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Prevent These Fall Fat Traps

 

Fall is my absolute favorite time of year. I love everything about it, from apple picking to Halloween to marveling at the leaves and wearing cozy sweaters. But for a lot of my clients, it marks the beginning of a downward spiral of overeating that doesn’t end until after the New Year. If that sounds familiar, commit to making this year different. Here’s how to tackle three of the most common autumn dietary landmines:

Starch Surplus

Starting in the fall a lot of us tend to transition from eating entrée salads and smoothies to hearty, hot meals like stews, chili and pasta. Because foods like pasta and potatoes are so much denser in carbs than veggies, it’s important to pay attention to the proportions of your meal. When you’re whipping up a pasta, stew or casserole dish, make 50 percent of the bulk of the meal or recipe veggies, and keep the starchy portion to about the size of half a baseball. This configuration will naturally prevent you from overloading on carbs, but you’ll still get to enjoy a generous portion overall.

Fun-Sized Foibles
I’m a sucker for anything related to Halloween, but those mini-candy bars can add up to major weight gain. If you buy candy early, make it more difficult to get to. Instead of displaying it in a decorative bowl, keep the bag sealed, put it in another bag, and place it on a high shelf where you won’t see it. Studies show the more steps you have to go through to get a food, the less of it you’ll eat, but if it’s right in front of you, you’ll grab it without even thinking about it (and probably forget you ate it).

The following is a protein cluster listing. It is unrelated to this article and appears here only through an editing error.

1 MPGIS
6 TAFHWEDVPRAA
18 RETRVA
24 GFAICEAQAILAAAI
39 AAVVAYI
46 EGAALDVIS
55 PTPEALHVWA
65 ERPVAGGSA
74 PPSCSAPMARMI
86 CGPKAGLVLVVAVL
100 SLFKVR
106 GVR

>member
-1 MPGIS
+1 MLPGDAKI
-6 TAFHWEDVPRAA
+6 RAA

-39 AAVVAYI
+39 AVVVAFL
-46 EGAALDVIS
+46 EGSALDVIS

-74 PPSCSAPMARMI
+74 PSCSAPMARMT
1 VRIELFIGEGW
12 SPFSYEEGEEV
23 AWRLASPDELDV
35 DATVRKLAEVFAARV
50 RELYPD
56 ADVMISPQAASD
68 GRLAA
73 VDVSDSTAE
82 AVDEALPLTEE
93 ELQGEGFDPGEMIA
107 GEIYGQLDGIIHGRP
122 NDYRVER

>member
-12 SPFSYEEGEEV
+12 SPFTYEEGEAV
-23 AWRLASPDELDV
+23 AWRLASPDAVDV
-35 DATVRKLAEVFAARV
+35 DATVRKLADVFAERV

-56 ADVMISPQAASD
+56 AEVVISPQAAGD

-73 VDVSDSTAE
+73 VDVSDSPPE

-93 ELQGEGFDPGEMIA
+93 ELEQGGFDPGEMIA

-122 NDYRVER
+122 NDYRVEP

Primetime Snacking Fall brings new TV shows and the return of old favorites (hello Dexter!). The average adult watches almost five hours of television per day, and unfortunately it can be a double whammy for your waistline – your metabolism slows down and you eat more. So when you’re watching must-see-TV, plan your healthy snack in advance. Popcorn is my favorite. Three cups (the size of three baseballs) counts as a serving of whole grains. You can pop it yourself old-fashioned style by combining a quarter cup of kernels and one tablespoon of sunflower oil in a covered saucepan. If you want to doctor it up, skip the butter and salt and sprinkle on a little chipotle seasoning – the heat it provides has been shown to rev up metabolism. Even better, watch a show that makes you laugh out loud; research shows that belly laughs produce the same type of healthy benefits as aerobic exercise!

Do you tend to put on some padding in the fall? What are your biggest fall challenges? Please share your comments or tweet them to @cynthiasass and @Shape_Magazine.   
 
Cynthia Sass is a registered dietitian with master's degrees in both nutrition science and public health. Frequently seen on national TV she's a SHAPE contributing editor and nutrition consultant to the New York Rangers and Tampa Bay Rays. Her latest New York Times best seller is Cinch! Conquer Cravings, Drop Pounds and Lose Inches.

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